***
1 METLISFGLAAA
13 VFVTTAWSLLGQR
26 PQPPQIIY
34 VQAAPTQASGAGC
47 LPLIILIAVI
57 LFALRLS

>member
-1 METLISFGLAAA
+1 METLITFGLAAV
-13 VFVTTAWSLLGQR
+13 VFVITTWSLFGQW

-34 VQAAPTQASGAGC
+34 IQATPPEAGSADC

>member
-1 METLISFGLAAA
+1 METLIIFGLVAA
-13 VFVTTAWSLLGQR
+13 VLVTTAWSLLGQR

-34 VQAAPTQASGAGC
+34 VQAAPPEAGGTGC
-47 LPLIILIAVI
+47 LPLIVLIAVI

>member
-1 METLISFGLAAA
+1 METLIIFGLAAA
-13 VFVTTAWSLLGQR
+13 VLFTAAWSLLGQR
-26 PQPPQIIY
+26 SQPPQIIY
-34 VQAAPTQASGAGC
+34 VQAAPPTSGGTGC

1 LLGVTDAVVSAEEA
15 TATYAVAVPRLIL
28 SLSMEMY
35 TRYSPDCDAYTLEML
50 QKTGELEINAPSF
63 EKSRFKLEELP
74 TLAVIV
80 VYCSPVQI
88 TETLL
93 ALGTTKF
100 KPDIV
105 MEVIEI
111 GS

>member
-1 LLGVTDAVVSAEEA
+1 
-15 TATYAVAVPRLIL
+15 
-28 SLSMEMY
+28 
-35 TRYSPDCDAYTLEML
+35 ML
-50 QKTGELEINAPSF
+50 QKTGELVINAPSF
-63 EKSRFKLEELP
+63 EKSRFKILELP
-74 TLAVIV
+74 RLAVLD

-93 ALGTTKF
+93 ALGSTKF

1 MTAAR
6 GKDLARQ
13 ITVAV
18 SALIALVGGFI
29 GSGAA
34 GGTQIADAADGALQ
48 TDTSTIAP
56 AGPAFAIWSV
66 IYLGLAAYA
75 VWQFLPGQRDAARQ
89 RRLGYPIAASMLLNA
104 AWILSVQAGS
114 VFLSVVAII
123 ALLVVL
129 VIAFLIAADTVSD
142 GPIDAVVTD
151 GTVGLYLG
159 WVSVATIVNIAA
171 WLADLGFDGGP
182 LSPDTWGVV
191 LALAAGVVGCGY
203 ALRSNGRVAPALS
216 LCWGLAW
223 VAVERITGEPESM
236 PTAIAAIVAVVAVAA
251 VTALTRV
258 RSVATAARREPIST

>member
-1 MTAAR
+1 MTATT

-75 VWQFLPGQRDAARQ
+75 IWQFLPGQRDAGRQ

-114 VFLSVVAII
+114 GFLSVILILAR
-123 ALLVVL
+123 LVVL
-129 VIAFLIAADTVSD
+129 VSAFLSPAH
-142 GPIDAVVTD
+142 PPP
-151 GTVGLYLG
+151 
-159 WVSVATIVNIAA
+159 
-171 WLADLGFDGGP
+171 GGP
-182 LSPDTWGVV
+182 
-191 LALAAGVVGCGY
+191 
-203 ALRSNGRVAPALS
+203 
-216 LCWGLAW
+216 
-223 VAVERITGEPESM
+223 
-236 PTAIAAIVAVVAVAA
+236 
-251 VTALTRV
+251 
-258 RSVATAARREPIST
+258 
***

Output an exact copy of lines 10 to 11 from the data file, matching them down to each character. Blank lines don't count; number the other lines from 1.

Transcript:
-13 VFVTTAWSLLGQR
+13 VFVITTWSLFGQW